NEW YORK -- Oil prices slipped in quiet trading yesterday, turning lower on warmer than usual winter weather in the United States and expectations of an agreement between Russia and Belarus over natural gas prices.
Trading was muted because the New York Mercantile Exchange closed its trading floor in observance of the national day of mourning for former US President Gerald Ford.
In late electronic trading, light sweet crude for February delivery on the Nymex fell 16 cents to $60.89 a barrel. Heating oil fell 0.42 cent to $1.6440 per gallon, while natural gas futures were unchanged at $6.299 per 1,000 cubic feet.
February Brent at London's ICE Futures exchange -- which was open yesterday -- dropped 42 cents to settle at $60.44 a barrel.
The market's short-term focus has turned to demand for winter fuels, particularly in the US Northeast, the world's largest heating oil market.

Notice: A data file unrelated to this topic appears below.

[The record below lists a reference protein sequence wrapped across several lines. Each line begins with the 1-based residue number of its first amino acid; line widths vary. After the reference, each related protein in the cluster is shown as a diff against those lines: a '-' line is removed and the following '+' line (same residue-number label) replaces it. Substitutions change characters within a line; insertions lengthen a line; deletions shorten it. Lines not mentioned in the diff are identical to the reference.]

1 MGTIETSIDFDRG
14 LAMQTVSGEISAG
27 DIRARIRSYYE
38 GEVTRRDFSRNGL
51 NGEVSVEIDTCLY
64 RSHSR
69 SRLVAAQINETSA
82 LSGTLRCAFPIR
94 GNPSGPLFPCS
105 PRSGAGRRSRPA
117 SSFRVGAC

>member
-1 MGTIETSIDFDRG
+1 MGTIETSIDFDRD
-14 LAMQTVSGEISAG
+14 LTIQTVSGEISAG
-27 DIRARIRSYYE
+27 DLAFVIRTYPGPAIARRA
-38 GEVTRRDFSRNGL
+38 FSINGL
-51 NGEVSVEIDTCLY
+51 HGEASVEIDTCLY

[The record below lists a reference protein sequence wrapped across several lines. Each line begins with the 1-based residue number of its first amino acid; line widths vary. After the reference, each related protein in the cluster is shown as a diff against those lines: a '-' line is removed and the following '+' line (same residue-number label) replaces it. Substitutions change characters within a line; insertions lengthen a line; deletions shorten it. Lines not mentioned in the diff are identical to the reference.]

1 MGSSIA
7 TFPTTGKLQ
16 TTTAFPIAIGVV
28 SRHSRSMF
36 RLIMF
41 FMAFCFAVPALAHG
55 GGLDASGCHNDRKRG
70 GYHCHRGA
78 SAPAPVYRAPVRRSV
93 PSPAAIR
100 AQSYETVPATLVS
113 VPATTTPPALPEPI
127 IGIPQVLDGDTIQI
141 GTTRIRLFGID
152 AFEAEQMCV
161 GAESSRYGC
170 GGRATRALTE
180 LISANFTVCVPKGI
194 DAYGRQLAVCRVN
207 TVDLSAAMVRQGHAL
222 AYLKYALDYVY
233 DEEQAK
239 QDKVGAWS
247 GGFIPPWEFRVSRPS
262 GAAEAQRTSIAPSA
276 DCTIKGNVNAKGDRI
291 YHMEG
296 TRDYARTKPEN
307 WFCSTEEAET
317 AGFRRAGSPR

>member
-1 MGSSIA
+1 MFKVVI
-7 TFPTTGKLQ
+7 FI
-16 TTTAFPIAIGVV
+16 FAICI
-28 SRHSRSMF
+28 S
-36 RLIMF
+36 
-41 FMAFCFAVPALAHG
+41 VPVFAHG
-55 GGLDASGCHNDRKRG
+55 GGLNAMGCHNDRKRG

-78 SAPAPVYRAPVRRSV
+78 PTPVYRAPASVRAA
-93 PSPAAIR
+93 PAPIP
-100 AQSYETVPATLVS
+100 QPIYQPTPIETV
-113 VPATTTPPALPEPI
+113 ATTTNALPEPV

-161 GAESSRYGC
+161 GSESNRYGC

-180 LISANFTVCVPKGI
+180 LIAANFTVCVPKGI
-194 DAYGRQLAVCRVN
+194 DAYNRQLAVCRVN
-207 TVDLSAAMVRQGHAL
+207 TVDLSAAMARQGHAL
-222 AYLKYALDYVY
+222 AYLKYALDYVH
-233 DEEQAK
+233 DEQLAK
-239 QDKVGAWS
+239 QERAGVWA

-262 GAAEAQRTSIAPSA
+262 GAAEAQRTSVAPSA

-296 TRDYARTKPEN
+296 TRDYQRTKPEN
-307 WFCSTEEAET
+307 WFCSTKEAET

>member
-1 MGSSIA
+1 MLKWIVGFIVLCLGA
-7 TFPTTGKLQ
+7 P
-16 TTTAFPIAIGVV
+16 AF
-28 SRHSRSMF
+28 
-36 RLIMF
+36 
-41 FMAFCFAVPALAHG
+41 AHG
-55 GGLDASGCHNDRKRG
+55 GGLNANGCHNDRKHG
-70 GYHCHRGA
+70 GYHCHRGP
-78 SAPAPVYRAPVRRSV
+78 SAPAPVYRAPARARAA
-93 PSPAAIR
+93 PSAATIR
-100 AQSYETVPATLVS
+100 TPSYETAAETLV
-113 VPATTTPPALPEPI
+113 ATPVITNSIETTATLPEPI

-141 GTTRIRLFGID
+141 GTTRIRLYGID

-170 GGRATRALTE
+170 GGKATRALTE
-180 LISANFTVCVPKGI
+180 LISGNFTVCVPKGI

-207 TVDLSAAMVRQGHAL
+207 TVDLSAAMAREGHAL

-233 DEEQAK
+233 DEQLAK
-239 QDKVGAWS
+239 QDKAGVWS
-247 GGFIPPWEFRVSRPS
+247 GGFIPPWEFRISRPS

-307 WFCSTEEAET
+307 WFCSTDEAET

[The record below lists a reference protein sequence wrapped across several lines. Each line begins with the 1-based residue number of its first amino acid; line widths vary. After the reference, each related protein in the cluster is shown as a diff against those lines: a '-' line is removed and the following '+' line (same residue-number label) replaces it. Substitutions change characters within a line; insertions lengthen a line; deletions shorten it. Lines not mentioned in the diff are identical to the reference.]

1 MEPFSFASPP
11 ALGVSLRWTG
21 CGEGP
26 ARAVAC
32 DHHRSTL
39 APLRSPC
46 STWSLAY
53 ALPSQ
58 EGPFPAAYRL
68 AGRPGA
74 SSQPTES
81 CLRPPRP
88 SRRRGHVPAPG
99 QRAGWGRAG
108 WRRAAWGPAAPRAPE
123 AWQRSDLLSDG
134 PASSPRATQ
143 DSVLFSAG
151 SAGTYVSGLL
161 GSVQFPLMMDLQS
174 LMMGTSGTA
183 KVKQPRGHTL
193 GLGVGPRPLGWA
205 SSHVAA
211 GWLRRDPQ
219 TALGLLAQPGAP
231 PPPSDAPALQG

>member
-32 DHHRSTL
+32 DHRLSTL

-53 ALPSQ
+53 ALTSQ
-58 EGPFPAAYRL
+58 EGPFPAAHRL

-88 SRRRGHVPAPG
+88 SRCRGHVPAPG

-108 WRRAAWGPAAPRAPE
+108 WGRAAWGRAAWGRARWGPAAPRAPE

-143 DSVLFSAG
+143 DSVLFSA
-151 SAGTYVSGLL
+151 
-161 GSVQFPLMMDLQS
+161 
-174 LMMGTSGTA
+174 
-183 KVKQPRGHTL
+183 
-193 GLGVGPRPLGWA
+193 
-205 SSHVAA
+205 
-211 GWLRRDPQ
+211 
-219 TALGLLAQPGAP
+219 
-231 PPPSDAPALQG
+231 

Forecasts from the National Weather Service are for mild temperatures in many parts of the country into the middle of January. That could curb demand for winter fuels and has sent oil prices lower.
Government data last week also showed US heating oil inventories at 4.6 percent above their five-year average levels.
Energy prices were also calmed by a possible deal between Russia and Belarus, which had previously been clashing over natural gas prices but are now in talks.
Analysts said the market could still find some support from longer-term concerns over the security of supplies and on expectations of robust growth in demand.
They cited geopolitical concerns in the Middle East, unrest in Nigeria's oil-producing regions, and demand in China and India.